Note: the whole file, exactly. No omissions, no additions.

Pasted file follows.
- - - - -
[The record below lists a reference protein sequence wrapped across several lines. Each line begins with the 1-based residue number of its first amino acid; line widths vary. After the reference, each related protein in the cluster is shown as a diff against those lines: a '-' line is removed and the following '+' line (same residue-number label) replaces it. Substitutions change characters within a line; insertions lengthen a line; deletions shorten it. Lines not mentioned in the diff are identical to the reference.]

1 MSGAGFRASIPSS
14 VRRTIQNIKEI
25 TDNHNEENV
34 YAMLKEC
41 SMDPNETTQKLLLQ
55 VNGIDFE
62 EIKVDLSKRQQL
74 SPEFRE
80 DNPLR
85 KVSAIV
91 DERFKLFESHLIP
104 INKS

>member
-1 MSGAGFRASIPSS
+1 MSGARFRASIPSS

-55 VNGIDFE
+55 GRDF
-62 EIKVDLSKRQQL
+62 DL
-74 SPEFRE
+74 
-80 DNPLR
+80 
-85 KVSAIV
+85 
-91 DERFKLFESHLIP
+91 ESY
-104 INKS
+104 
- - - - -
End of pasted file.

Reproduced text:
[The record below lists a reference protein sequence wrapped across several lines. Each line begins with the 1-based residue number of its first amino acid; line widths vary. After the reference, each related protein in the cluster is shown as a diff against those lines: a '-' line is removed and the following '+' line (same residue-number label) replaces it. Substitutions change characters within a line; insertions lengthen a line; deletions shorten it. Lines not mentioned in the diff are identical to the reference.]

1 MSGAGFRASIPSS
14 VRRTIQNIKEI
25 TDNHNEENV
34 YAMLKEC
41 SMDPNETTQKLLLQ
55 VNGIDFE
62 EIKVDLSKRQQL
74 SPEFRE
80 DNPLR
85 KVSAIV
91 DERFKLFESHLIP
104 INKS

>member
-1 MSGAGFRASIPSS
+1 MSGARFRASIPSS

-55 VNGIDFE
+55 GRDF
-62 EIKVDLSKRQQL
+62 DL
-74 SPEFRE
+74 
-80 DNPLR
+80 
-85 KVSAIV
+85 
-91 DERFKLFESHLIP
+91 ESY
-104 INKS
+104 